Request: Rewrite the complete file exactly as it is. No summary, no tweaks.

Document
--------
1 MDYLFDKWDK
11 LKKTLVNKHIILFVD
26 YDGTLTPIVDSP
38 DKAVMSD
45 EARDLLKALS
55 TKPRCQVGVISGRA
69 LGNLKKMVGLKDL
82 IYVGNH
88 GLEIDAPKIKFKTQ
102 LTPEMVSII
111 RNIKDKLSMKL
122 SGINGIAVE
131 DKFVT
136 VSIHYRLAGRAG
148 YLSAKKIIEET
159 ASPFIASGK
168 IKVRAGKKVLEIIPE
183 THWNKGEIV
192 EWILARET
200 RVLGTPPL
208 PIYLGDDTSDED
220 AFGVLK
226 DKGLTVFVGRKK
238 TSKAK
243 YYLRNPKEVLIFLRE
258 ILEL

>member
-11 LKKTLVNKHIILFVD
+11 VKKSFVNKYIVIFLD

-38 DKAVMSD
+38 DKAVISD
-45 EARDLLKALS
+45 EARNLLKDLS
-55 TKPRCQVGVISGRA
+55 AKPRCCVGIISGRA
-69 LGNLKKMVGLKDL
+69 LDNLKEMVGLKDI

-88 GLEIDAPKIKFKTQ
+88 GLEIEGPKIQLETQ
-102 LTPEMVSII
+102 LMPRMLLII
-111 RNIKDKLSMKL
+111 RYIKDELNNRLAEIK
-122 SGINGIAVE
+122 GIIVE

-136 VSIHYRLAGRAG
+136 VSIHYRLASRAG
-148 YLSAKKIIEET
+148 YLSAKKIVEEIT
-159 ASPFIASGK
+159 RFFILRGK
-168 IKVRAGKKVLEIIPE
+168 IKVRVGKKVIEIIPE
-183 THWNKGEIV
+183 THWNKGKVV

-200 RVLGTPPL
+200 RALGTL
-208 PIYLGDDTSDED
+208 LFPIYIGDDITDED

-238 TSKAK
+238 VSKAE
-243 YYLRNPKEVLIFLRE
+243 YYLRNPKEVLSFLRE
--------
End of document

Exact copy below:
1 MDYLFDKWDK
11 LKKTLVNKHIILFVD
26 YDGTLTPIVDSP
38 DKAVMSD
45 EARDLLKALS
55 TKPRCQVGVISGRA
69 LGNLKKMVGLKDL
82 IYVGNH
88 GLEIDAPKIKFKTQ
102 LTPEMVSII
111 RNIKDKLSMKL
122 SGINGIAVE
131 DKFVT
136 VSIHYRLAGRAG
148 YLSAKKIIEET
159 ASPFIASGK
168 IKVRAGKKVLEIIPE
183 THWNKGEIV
192 EWILARET
200 RVLGTPPL
208 PIYLGDDTSDED
220 AFGVLK
226 DKGLTVFVGRKK
238 TSKAK
243 YYLRNPKEVLIFLRE
258 ILEL

>member
-11 LKKTLVNKHIILFVD
+11 VKKSFVNKYIVIFLD

-38 DKAVMSD
+38 DKAVISD
-45 EARDLLKALS
+45 EARNLLKDLS
-55 TKPRCQVGVISGRA
+55 AKPRCCVGIISGRA
-69 LGNLKKMVGLKDL
+69 LDNLKEMVGLKDI

-88 GLEIDAPKIKFKTQ
+88 GLEIEGPKIQLETQ
-102 LTPEMVSII
+102 LMPRMLLII
-111 RNIKDKLSMKL
+111 RYIKDELNNRLAEIK
-122 SGINGIAVE
+122 GIIVE

-136 VSIHYRLAGRAG
+136 VSIHYRLASRAG
-148 YLSAKKIIEET
+148 YLSAKKIVEEIT
-159 ASPFIASGK
+159 RFFILRGK
-168 IKVRAGKKVLEIIPE
+168 IKVRVGKKVIEIIPE
-183 THWNKGEIV
+183 THWNKGKVV

-200 RVLGTPPL
+200 RALGTL
-208 PIYLGDDTSDED
+208 LFPIYIGDDITDED

-238 TSKAK
+238 VSKAE
-243 YYLRNPKEVLIFLRE
+243 YYLRNPKEVLSFLRE